What Is The Difference Between "Hispanic" and "Latino?"

September and October is recognized as National Hispanic Heritage Month.
September and October is recognized as National Hispanic Heritage Month.


The term “Hispanic” refers to somebody who speaks the Spanish language. Hispanics are people from or with ancestors from Spain, Mexico, Central America, and South America. Brazilians are not considered Hispanic, however, because they speak Portuguese.


The term “Latino” refers to the geographic origin of somebody. Latinos are from or have ancestors from Latin America which includes: Mexico, Central America, and South America. In this case, Brazilians are considered Latino, but people from Spain are not.

Differences Between "Hispanic" and "Latino": Usage of the Words

The two words are used interchangeably by many people, including organizations like the US Census Bureau and the US Department of Transportation. In the US, a regional difference divides the words. "Latino" is used more often on the west coast and "hispanic" is used more often on the east coast. In 1970, the US census included the term “Hispanic” for the first time in an attempt to create a common racial and ethnic definition for this group of people. The term “Latino” was added to the census in 1997. In 2000, the terms “Hispanic, Latino, and Spanish” were used. Including this information is a way of identifying the instances of poverty, poor education, and discrimination in these communities in order to obtain government funding for programs aimed at social justice.

People have been using the term “Latino” longer than “Hispanic.” The French first used the phrase “Latin America” in the 19th century to denote the independence of Mexico from Spain while also showing the connection between the two countries. In this sense, the Latin race described people with roots in all of the romance language speaking countries. This meaning identifies people from France, Spain, Italy, Portugal, and Romania as Latinos. Therefore, when the US census included the term “Latino” in 1997, it received several criticisms.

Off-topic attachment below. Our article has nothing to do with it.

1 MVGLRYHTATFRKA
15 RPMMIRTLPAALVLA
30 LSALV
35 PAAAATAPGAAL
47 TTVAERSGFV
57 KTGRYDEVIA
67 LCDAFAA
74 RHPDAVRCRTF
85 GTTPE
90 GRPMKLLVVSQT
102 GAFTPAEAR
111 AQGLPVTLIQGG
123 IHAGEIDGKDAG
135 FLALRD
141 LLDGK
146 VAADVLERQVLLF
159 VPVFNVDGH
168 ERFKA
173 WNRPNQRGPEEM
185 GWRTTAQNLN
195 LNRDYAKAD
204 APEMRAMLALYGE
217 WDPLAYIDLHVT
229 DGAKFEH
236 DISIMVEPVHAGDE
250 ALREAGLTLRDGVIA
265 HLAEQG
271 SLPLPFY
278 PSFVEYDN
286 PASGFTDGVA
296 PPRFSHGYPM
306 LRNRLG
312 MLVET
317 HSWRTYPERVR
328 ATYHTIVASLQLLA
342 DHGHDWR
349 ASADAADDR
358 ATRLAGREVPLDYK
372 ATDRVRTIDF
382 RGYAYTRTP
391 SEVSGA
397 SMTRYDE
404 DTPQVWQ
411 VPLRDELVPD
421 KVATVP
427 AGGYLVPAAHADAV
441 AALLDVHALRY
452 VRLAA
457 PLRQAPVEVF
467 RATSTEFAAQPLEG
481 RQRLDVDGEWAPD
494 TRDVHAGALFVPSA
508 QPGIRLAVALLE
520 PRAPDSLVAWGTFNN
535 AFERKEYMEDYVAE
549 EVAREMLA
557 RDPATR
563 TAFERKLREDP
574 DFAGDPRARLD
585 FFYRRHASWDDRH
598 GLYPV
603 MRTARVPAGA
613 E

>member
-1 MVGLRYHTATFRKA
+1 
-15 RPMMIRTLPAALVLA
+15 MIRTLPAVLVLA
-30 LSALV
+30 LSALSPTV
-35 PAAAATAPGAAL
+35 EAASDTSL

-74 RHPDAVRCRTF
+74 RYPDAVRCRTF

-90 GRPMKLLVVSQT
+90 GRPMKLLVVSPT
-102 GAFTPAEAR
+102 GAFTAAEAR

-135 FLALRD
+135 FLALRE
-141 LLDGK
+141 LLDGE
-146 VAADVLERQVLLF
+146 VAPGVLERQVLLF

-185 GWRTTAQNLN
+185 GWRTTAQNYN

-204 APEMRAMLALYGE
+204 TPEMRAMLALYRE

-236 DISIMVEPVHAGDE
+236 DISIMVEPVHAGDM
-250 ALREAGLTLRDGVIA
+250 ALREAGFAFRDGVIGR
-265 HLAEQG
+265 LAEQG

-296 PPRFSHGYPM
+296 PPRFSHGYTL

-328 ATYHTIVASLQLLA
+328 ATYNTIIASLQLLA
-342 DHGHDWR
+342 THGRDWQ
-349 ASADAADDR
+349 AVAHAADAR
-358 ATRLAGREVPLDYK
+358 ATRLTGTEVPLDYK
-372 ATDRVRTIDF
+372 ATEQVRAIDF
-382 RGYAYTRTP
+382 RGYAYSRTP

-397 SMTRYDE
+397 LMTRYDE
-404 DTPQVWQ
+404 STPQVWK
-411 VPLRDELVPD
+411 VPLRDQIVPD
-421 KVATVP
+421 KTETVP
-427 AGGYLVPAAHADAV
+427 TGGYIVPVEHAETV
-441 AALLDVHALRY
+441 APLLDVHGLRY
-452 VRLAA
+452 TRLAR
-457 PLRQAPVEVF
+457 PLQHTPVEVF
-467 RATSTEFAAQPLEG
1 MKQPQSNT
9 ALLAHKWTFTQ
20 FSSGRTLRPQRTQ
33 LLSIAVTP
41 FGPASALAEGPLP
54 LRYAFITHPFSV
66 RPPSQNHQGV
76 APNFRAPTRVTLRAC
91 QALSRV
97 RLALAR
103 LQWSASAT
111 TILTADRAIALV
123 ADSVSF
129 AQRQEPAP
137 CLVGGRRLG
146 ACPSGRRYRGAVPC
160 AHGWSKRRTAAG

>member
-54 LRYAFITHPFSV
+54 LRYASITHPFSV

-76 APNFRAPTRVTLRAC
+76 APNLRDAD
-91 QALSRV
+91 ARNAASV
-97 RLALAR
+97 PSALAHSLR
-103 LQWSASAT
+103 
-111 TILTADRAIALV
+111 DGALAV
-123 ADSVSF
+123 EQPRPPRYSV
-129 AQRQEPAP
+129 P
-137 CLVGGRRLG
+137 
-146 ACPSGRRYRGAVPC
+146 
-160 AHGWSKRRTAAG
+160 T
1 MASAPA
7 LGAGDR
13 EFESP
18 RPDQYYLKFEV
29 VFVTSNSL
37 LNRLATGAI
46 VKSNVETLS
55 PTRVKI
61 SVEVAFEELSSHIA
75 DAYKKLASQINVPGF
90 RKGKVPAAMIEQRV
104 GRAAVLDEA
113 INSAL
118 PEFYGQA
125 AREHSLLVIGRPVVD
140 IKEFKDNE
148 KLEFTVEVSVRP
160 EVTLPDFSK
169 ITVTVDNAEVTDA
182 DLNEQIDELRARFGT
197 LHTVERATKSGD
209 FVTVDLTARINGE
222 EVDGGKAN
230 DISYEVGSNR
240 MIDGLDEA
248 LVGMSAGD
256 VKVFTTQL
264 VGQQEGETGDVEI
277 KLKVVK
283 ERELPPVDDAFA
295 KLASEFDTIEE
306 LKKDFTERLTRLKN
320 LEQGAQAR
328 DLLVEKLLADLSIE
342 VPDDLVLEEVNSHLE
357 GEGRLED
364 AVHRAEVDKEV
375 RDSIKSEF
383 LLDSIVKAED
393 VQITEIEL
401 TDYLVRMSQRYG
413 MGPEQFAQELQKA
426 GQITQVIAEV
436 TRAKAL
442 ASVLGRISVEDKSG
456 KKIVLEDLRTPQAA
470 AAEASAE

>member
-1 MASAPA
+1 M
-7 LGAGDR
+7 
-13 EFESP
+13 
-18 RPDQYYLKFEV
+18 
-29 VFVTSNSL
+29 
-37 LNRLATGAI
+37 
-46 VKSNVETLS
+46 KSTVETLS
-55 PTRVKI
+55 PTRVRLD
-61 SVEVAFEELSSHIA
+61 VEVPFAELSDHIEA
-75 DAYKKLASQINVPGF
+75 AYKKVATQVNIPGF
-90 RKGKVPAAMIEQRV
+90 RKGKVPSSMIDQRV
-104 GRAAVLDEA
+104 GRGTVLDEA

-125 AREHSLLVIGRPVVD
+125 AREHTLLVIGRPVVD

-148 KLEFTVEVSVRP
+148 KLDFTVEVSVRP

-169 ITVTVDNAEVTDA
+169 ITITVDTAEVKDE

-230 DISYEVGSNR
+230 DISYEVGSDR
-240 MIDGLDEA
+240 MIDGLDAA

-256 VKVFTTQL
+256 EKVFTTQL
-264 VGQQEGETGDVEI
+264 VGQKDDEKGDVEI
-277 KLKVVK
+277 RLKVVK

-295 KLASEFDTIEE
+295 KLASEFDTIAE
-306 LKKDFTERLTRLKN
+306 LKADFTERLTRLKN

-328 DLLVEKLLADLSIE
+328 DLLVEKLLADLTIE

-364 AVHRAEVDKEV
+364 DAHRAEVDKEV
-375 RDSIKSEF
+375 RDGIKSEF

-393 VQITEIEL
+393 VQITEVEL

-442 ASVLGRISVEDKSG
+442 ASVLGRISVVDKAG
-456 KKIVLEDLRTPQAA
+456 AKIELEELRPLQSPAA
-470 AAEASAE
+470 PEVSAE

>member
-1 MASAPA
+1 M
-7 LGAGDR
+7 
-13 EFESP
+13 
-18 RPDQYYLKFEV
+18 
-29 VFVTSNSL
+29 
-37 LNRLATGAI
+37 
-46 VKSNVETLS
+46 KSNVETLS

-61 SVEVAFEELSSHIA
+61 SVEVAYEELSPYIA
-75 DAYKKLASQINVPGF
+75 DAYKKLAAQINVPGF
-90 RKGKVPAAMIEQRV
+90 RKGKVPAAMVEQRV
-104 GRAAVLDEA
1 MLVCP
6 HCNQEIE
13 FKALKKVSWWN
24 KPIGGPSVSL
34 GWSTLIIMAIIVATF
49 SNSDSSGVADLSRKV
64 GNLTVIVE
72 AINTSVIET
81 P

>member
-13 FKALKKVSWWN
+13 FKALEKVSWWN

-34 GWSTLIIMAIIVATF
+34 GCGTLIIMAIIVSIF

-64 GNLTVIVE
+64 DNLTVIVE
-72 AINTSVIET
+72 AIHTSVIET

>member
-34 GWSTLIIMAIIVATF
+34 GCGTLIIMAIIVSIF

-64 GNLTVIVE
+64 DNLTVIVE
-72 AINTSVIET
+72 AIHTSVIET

Interestingly, in a survey conducted to identify preferences of the terms among Spanish speakers in the US, the majority responded that they actually prefer to be identified by their country of origin. When respondents were required to choose, about one-third chose the term “Hispanic” and only 14% chose the term “Latino.” Young adults (ages 18 to 25), and older adults prefer to be identified as “American.”


After including “Latino” on the US census, the use of both terms has been heavily criticized. The biggest critique is that “Hispanic” and “Latino” are broad descriptions that the government has forced onto minority groups. The words do not permit specific self-identification and in fact, leave out many individuals. Some groups, particularly in California and other western states, once argued that “Hispanic” was not inclusive and campaigned for the use of the term “Latino.” Today, however, roughly 65% of registered voters prefer the term “Hispanic” and only 30% identify as “Latino.”

A miscommunication between the US Census Bureau and media outlets led Brazilian Americans to believe that the 2020 census would classify Brazilians under the “Hispanic/Latino” category. This news was met with outrage as the majority of Brazilian Americans did not agree with this classification. The US Census Bureau released a statement that including Brazilian Americans as Hispanic or Latino had never been their plan. Additionally, the use of these terms excludes people of indigenous descent who do not fall under the traditional definitions of Latino or Hispanic. In an attempt to address these exclusions, the 2020 census will include 28 distinct groups under the “Latino/Hispanic” category. These groups will include the countries of origin.


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